Have you already experienced hostility yourself?
I was lucky enough not to get detained or prosecuted, but many of my friends have fleed the country because the danger of being a trans person in prison is just imaginable.
Being a political prisoner is bad enough, but if you being queer or gender non-conforming when faced with representatives of law enforcement might cost you literally your life.
Prisoner transport trucks can be seen everywhere in the city during the protests, photo by: Jana Shnipelson / Unsplash
The civilians are no better — even those that are pro-democratic, progressive, and looking at Europe for an example still are not ready to accept the LGBTQ* community. There was a photo of two girls kissing in front of the law enforcement officers, and the amount of hate it received is just unimaginable. People really make sure the LGBTQ* community receives the message they are not welcome in Belarus — old or new.
What is your motivation to stand up for human and lgbtq* rights?
I really can't imagine my life without it. Helping people is rewarding, of course, but other than that — I couldn't just stand aside and ignore the horrors happening to the LGBTQ* people of Belarus. If there is no fight, there is no hope, and I really want to do what I can to change the status quo. Even as simply as existing — for many of my acquaintances I am the only nonbinary person in their lives, and by being outspoken about my identity or about my sexuality I hope I make people wonder about what other things they might not notice about the world too.
The Police try to push back the protesters, photo by: Andrew Keymaster / Unsplash
Mark is 24 years old and living in Minsk and works as a Support Manager in a Belarusian IT company.
Mark, how do you feel as a queer person in Belarus right now?
In queer communities and safe spaces I've always felt like home, of course. Though I do, of course, meet people once in a while that make a conscious decision to misgender me and insist on using gendered terms. I'm currently in a process of applying to change my name and gender marker, and it's quite humiliating. Transness is officially considered a disorder. Though the doctors tend to use the correct pronouns, they expect you to tell a certain story that not every trans* person fits into. All in all, the procedure is a year long, hella intrusive, and feels like Hunger Games. If you survive the pressure they put on you, you're good.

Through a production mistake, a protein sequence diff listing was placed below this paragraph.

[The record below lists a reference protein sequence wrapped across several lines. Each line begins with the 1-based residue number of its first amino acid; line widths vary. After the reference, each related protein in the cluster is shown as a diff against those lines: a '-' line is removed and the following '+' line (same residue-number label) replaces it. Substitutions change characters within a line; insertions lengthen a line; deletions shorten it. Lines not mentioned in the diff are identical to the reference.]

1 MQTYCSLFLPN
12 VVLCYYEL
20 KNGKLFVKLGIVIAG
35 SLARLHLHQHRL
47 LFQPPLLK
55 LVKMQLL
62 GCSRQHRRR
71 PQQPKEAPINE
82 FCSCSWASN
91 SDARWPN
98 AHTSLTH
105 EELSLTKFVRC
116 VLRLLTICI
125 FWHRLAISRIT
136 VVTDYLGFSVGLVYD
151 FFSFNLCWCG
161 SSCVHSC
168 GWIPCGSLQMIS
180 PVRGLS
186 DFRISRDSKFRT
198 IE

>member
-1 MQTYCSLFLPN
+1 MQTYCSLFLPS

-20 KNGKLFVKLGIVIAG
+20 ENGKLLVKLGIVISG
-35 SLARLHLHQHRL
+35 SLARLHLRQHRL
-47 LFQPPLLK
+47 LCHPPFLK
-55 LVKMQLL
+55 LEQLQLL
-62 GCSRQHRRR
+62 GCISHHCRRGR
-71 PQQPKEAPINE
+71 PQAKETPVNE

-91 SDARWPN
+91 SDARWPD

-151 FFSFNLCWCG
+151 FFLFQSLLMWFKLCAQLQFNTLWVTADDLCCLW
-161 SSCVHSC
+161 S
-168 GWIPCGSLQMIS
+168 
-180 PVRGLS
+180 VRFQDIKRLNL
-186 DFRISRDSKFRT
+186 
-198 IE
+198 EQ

How do you assess the acceptance of LGBTQ* in Belarusian society?
If you want to be a public voice for LGBTQ* rights in Belarus, you have a big responsibility. There were also some queer people at the protests in 2020. But conspicuously many people did not see queer people as allies and threw insults around, even though they desperately needed allies in this big fight.
Thousands of people are on the streets during mass protests in Minsk, Photo: Andrew Keymaster / Unsplash
Are LGBTQ* issues talked about at school?
I honestly don't remember any sex education at all in my school. I suppose there are schools that have dedicated hours, but I assume if LGBTQ* is discussed, it's solely the initiative of the teacher, not something that is encouraged or appreciated by the system.
Do the media in Belarus report on LGBTQ* issues?
Our television and media is heavily censored in general. But also other than independent online journals, no one really talks about LGBTQ*. And they mostly do educational content, their purpose is to somewhat get people used to the idea of queer people existing. We are far, far away from specifically debating issues. When Lukashenko was speaking about LGBTQ* , ranting about gay men and how that's completely inappropriate and wrong, and when asked about lesbian women, he replied "Ah, well, lesbians... I allow that“.
My dream is to live in a free Belarus where no one is discriminated because of their sexuality.
More information on the current situation in Belarus:
In the Arte Mediathek you can find the documentary: ,,Tagebuch einer Revolution"
Film: Courage - Dokumentarfilm über die belarussische Revolution
Here you can find more exciting interviews from the 'Queer Eastern Europe' series.